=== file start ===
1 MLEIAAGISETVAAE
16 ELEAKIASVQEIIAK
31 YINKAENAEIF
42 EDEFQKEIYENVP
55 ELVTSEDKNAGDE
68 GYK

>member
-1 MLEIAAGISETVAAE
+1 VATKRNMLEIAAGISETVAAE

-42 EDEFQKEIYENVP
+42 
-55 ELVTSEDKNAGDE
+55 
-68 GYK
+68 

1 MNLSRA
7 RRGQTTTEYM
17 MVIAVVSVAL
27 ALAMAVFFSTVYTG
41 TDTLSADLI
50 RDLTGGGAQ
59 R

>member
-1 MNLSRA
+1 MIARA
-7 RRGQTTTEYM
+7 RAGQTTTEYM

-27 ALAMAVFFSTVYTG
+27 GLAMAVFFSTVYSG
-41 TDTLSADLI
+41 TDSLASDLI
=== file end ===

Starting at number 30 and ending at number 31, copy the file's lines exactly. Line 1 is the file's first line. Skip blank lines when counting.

-41 TDTLSADLI
+41 TDSLASDLI